The first floor atrium of the Harold B. Lee Library flooded with students waiting for their chance to pet a dog on March 9.
Therapy dogs from Therapy Animals for Utah came to BYU in an event to promote mental illness awareness on campus. The event was put on in connection with the Campaign for Change.
BYU’s Bateman team runs the Campaign for Change as part of a national PRSSA competition.
Executive Director of Therapy Animals for Utah Deborah Carr said interacting with therapy dogs helps relieve stress.
“The research shows that when you work with an animal … your brain starts to secrete oxytocin, which is a really powerful hormone,” Carr said. “It makes you feel capable of doing really hard things.”
She said the best part of her job is seeing people smile as they interact with the dogs.
Senecca Ellsworth, a pre-nursing student and dog lover, said the event was a good way to promote mental health.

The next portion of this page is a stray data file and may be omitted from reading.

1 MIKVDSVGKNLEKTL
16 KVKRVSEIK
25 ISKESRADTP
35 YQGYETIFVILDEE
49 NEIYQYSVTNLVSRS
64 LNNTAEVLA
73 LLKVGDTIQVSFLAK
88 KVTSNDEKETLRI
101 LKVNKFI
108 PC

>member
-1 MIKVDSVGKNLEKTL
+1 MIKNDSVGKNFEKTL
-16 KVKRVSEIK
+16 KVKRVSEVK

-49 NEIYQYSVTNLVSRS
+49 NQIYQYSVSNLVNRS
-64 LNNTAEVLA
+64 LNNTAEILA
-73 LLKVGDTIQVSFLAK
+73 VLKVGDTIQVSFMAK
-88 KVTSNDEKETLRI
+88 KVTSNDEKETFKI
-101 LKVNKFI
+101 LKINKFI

“This kind of event should be done more often,” Ellsworth said.
This event was a great way for students to de-stress and learn more about recognizing the signs of people who are struggling, according to Bateman team member Ashley Frost.
“You don’t have to be diagnosed with a mental illness to care about mental health,” Frost said.
The goal of this event and campaign is to help students know the five signs of emotional suffering, according to Katie Rhoton, another student working on the campaign.
The five signs of emotional suffering are: personality change, agitated, withdrawal, poor self-care and hopelessness, according to the Bateman team.
Students who came to see the therapy dogs had the opportunity to pledge to know the five signs and share them with someone else.
The Bateman team is also promoting mental health through other events and activities, including an FHE lesson plan geared toward discussing mental illness, according to Rhoton.
To learn more about the five signs of emotional suffering or the Campaign for Change, visit their website.